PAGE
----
Denoising Images using Neural Networks

I’ve spent the last couple of years delving into a Masters Degree in Artificial Intelligence in which we learned about a wide range of fascinating AI related topics.

My final Thesis focused on denoising in computer vision. I aim to add a tutorial overview of this and other AI topics at some stage. But in the meantime, here’s my arXiv paper on the topic.

Here’s the blurb: A flexible discriminative image denoiser is introduced in which multi-task learning methods are applied to a densoising FCN based on U-Net. The activations of the U-Net model are modified by affine transforms that are a learned function of conditioning inputs. The learning procedure for multiple noise types and levels involves applying a distribution of noise parameters during training to the conditioning inputs, with the same noise parameters applied to a noise generating layer at the input (similar to the approach taken in a denoising autoencoder). It is shown that this flexible denoising model achieves state of the art performance on images corrupted with Gaussian and Poisson noise. It has also been shown that this conditional training method can generalise a fixed noise level U-Net denoiser to a variety of noise levels.

You can find it here:

Arduino Guitar Tuner

A while ago I wrote an article on Reliable Frequency Detection Using DSP Techniques.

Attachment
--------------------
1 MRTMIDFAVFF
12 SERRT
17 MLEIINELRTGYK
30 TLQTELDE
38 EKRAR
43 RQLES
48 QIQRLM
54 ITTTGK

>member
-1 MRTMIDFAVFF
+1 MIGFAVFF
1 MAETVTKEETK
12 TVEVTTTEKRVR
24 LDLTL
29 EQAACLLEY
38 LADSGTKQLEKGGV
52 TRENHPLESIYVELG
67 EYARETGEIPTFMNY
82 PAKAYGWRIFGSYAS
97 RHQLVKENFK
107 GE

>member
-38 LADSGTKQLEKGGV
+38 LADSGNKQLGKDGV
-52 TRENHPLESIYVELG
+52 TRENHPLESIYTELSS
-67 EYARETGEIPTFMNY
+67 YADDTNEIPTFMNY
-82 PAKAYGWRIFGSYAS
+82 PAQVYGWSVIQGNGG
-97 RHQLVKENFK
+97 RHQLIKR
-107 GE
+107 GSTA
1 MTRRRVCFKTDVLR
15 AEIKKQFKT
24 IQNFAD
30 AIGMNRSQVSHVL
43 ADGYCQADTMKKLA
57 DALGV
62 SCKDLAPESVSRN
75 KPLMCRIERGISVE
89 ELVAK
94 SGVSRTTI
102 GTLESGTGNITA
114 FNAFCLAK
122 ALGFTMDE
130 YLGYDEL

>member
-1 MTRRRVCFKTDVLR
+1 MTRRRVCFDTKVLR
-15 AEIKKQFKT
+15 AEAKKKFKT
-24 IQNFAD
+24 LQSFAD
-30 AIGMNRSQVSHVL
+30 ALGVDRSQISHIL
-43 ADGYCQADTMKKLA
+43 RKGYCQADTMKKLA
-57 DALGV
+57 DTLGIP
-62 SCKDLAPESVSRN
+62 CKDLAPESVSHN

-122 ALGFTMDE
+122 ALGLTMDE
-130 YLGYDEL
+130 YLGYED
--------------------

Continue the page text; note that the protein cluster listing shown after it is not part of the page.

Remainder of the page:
I mentioned at the time that this is an ideal basis for designing your own Arduino based guitar tuner. In real life, musical intruments can have strong harmonic contents, and you want to detect the fundamental frequency. Time based techniques that measure the time between periods don’t do that very well. The advantage of using an autocorrelation based frequency detection method is robustenss against noise and the overall harmonic content  of the signal.

So, having got a few questions about how you’d make a guitar tuner. I’ve published a tutorial on that here:


STEM Education in the Community and Tech Cards

I’ve been involved in voluntary STEM education in the community through Coderdojo on and off for about 4 years, (more off than on recently though), and projects on Instructables (with over 750,000 views).

Over that time, I’ve seen how kids engage and disengage, how they learn, and how they get  frustrated. I’d like to share some of those thoughts here.

Continue reading “STEM Education in the Community and Tech Cards”